Sean Long on Featherstone Rovers exit, why Oldham and the club’s ambitious plans for Super League trajectory

Aaron Bower
Sean Long Oldham Alamy

Oldham head coach Sean Long - Alamy

Sean Long says he turned down coaching opportunities in Super League and the Championship to lead Oldham’s revival under Mike Ford: and insists he has long since got over his short-lived stint at Featherstone Rovers as he prepares to restart his coaching career this weekend.

Long has been tasked with spearheading Oldham’s ambitious plans for a bright future, with promising the club are set to ‘go places’ after an eye-catching winter of recruitment that has led many tipping the club to be clear favourites for promotion from League 1 in 2024.

Big names including Joe Wardle, Jordan Turner, Craig Kopczak and Jamie Ellis have signed up, with promising Wigan youngster Logan Astley and Championship mainstay Danny Craven also among those agreed to sign at Boundary Park.

Their competitive campaign begins on Sunday when they host defending champions Halifax in the opening round of fixtures in the 1895 Cup.

Some questioned whether Long’s coaching career was perhaps over after his ill-fated stint at Featherstone.

Long was sacked barely six months into the job with Rovers top of the league and while they finished at the Championship summit, they fell short in the play-offs after defeat at home to London Broncos.

But he insists he has not been scarred by his first head coaching role, and said the opportunity to return to the game with Oldham was one he felt enthused by – turning down other offers from higher divisions in the process.

“It was fine, that’s rugby league isn’t it,” when asked if he was hurt by how his time at Featherstone played out. “Anything can happen in sport, one minute you’re in a job, the next you’re not. It didn’t impact me at all.

“I’ve never lost my appetite for it. I had offers to go to Super League, offers to coach in the Championship but I just thought I fancied a challenge.

“I like challenging myself and with the vision what Mike (Ford) has got, across the whole club, it really appealed to me.”

Sean Long: ‘The long-term ambitions of the club are big, but we’re not getting carried away’

Long admits he is joining a club currently ‘in the doldrums’ after Oldham fell short in last year’s League 1 play-offs at the hands of North Wales Crusaders. But he says the long-term plans Ford has for Oldham is what convinced him this was the right project.

He said: “The long-term ambitions of the club are big. We’re not getting carried away as a club but there’s some stability here, do you know what I mean? I’ve signed a three-year contract and it’s run well as a club and Oldham has been in the doldrums for a bit, if we’re being honest. But we want to bring the fanbase back and get them behind us because it’s a proper rugby town.

“I played for Wigan against Oldham at Watersheddings and I remember them being Oldham Bears in Super League.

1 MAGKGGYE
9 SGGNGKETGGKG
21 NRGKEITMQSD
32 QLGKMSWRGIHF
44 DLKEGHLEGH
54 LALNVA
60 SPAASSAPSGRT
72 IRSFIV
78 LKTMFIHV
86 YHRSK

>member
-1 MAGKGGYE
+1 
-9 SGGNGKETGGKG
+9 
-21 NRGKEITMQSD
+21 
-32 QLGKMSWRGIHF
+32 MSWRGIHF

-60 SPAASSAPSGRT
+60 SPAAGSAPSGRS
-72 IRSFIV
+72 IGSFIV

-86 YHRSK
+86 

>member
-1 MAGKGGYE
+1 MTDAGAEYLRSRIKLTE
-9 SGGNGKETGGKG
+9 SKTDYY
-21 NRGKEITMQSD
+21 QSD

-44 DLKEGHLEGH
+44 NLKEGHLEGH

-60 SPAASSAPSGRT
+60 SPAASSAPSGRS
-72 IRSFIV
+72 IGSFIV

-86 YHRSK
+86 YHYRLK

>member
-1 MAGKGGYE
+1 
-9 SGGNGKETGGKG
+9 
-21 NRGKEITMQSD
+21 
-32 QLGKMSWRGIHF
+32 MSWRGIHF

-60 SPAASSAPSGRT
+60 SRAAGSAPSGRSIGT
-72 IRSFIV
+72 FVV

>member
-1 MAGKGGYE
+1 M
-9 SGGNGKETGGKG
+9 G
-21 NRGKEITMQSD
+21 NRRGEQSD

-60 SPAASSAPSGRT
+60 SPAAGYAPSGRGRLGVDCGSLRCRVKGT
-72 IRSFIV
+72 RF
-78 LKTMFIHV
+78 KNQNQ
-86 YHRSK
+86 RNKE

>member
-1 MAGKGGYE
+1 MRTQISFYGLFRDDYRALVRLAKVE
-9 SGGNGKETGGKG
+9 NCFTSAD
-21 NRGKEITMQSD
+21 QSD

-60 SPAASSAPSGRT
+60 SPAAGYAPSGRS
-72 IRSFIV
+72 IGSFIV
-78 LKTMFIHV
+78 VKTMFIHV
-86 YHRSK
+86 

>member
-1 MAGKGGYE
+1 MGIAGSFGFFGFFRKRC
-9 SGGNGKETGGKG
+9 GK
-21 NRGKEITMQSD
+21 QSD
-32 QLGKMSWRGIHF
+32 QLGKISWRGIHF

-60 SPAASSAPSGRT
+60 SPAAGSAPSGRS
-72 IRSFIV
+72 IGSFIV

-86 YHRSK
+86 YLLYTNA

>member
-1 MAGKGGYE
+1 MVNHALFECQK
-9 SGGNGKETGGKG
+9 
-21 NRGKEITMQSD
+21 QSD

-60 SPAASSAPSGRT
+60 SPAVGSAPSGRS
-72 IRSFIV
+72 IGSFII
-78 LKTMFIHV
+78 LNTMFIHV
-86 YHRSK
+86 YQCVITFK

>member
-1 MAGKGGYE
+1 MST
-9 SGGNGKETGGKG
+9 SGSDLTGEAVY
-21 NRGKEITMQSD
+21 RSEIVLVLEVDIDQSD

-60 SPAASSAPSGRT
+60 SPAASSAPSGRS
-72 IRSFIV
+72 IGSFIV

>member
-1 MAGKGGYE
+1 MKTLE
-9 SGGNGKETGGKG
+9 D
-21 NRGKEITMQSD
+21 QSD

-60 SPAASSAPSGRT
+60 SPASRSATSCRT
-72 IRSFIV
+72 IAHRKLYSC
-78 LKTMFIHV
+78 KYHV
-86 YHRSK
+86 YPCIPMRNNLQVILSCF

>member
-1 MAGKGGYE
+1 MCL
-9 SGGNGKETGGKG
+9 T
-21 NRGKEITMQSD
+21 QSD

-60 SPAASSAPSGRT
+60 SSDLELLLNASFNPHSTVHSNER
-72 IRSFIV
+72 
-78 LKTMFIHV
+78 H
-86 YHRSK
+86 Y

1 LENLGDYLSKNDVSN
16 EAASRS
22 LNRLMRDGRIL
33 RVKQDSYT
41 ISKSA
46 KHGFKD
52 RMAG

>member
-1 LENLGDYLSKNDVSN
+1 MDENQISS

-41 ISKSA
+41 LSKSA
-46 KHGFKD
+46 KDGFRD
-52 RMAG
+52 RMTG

“It’s good we’re back at Boundary Park, it’s a really good facility and with the fans being in and around that area, we can get it rocking again I hope.

“We’re not counting our chickens, things can happen in rugby league which you aren’t prepared for but I’ve said to the lads that League 1 is a tough competition, there’s some really good players in there. If you don’t respect them, you can get caught out. Our goal is to keep our standards high every week and that’s basically my job.”

Long also admitted part of his remit as Oldham coach is to help nurture the coaching careers of his senior players – with him already working closely with the likes of Wardle and Turner.

“I’m my own coach, and I’m going to do things a different way,” he said. “Being the head coach is good, but we’re a new team because there’s lads come from Leeds, Saints, Wigan… Joe is from Leigh and Jordan Turner has come from Castleford so we’re a brand new team.

“That’s the challenge that appealed to me, putting all these different lads into our system, and I really enjoy it. Jordan always said he wanted to play for Oldham, he’s coming to the back end of his career and he’s jumped at the chance. I’m helping lads like Joe and Jordan to become coaches, and training them up.”

Challenge Cup winner Joe Wardle has no qualms about dropping down two divisions with ambitious Oldham

Joe Wardle Oldham Alamy Oldham player-coach Joe Wardle at the League 1 season launch – Alamy

Wardle is one of the biggest recruits made by Oldham in the off-season, and he said he had no qualms about dropping down two divisions after spending last season as part of Leigh’s squad that lifted the Challenge Cup at Wembley.

He said: “Everyone asks about me moving two leagues below but now with the IMG system you know if you get things right you can be back in Super League, and that’s the long-term plan.

“I can see the vision of the club and it was a pretty easy decision. I’m there at the start of the journey and hopefully it’ll be a successful one.

Oldham has achieved a lot in the history of rugby, and produced so many good players. It’s a hotbed of rugby league and if we can keep some of those players who have moved on to succeed at other clubs, we might not be in the place we are.”

READ NEXT: From Super League to the classroom – The stories behind the league veterans turning to new professions as they go part-time